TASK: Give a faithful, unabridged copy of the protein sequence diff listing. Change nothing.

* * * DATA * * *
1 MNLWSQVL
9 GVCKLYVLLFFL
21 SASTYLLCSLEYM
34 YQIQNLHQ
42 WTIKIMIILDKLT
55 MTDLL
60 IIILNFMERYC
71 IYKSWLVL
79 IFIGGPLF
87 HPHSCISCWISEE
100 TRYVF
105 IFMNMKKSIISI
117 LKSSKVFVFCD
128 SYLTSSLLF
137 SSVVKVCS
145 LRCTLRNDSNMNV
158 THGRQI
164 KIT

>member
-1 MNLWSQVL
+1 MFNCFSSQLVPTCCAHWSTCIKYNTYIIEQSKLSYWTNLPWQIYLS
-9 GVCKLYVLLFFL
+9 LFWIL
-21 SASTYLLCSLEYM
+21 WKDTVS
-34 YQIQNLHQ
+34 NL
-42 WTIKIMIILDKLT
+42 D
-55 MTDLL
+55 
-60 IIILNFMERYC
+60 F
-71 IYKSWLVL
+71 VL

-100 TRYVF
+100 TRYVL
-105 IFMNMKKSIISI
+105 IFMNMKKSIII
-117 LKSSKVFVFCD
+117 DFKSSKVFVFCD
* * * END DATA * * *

1 MNLWSQVL
9 GVCKLYVLLFFL
21 SASTYLLCSLEYM
34 YQIQNLHQ
42 WTIKIMIILDKLT
55 MTDLL
60 IIILNFMERYC
71 IYKSWLVL
79 IFIGGPLF
87 HPHSCISCWISEE
100 TRYVF
105 IFMNMKKSIISI
117 LKSSKVFVFCD
128 SYLTSSLLF
137 SSVVKVCS
145 LRCTLRNDSNMNV
158 THGRQI
164 KIT

>member
-1 MNLWSQVL
+1 MFNCFSSQLVPTCCAHWSTCIKYNTYIIEQSKLSYWTNLPWQIYLS
-9 GVCKLYVLLFFL
+9 LFWIL
-21 SASTYLLCSLEYM
+21 WKDTVS
-34 YQIQNLHQ
+34 NL
-42 WTIKIMIILDKLT
+42 D
-55 MTDLL
+55 
-60 IIILNFMERYC
+60 F
-71 IYKSWLVL
+71 VL

-100 TRYVF
+100 TRYVL
-105 IFMNMKKSIISI
+105 IFMNMKKSIII
-117 LKSSKVFVFCD
+117 DFKSSKVFVFCD